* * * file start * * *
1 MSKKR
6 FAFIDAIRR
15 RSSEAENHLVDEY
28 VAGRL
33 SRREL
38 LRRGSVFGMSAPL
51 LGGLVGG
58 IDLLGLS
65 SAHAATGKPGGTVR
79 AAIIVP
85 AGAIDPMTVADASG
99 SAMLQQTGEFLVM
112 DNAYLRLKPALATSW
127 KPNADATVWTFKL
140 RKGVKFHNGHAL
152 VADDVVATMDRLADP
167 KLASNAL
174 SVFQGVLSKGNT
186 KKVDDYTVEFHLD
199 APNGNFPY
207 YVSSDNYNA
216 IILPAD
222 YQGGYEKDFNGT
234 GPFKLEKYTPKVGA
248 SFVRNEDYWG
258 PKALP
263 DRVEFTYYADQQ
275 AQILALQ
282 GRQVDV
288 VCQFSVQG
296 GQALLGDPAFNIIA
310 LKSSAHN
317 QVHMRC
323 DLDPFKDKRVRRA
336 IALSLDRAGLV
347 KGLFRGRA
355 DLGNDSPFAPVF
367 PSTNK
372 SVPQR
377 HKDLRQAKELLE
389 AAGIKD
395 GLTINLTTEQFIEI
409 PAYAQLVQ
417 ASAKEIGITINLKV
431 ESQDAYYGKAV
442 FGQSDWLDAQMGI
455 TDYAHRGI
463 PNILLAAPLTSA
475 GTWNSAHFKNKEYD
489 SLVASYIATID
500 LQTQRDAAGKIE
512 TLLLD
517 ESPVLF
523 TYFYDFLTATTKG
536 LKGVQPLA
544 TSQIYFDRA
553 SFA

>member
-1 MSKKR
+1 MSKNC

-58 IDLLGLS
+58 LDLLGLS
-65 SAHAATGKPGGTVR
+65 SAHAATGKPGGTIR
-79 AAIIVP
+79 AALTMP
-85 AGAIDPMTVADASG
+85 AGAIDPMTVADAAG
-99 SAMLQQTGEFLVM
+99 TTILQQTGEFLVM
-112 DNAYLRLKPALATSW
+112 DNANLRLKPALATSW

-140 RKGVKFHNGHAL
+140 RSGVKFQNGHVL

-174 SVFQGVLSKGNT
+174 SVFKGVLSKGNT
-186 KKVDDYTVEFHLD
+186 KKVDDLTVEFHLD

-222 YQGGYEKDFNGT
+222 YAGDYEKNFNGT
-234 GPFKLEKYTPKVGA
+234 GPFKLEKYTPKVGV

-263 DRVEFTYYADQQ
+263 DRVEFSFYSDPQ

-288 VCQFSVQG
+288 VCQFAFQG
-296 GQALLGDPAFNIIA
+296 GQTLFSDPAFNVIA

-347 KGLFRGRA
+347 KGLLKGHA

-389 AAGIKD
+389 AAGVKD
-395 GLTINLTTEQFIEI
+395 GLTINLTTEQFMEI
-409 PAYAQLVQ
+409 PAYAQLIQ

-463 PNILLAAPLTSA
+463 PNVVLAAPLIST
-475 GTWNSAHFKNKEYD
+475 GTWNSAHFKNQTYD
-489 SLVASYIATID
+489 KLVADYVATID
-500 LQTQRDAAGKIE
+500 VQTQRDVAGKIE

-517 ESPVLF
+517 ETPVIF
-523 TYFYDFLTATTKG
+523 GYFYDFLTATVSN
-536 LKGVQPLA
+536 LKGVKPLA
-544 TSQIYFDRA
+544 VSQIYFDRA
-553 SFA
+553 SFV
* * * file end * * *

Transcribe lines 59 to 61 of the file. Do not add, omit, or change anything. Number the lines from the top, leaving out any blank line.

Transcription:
-1 MSKKR
+1 MSKNC

-58 IDLLGLS